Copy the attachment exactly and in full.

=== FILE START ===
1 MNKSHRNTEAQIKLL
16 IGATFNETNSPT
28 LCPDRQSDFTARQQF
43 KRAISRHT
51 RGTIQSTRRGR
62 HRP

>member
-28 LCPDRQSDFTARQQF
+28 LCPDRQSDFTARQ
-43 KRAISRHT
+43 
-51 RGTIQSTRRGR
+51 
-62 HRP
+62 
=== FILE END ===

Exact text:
1 MNKSHRNTEAQIKLL
16 IGATFNETNSPT
28 LCPDRQSDFTARQQF
43 KRAISRHT
51 RGTIQSTRRGR
62 HRP

>member
-28 LCPDRQSDFTARQQF
+28 LCPDRQSDFTARQ
-43 KRAISRHT
+43 
-51 RGTIQSTRRGR
+51 
-62 HRP
+62 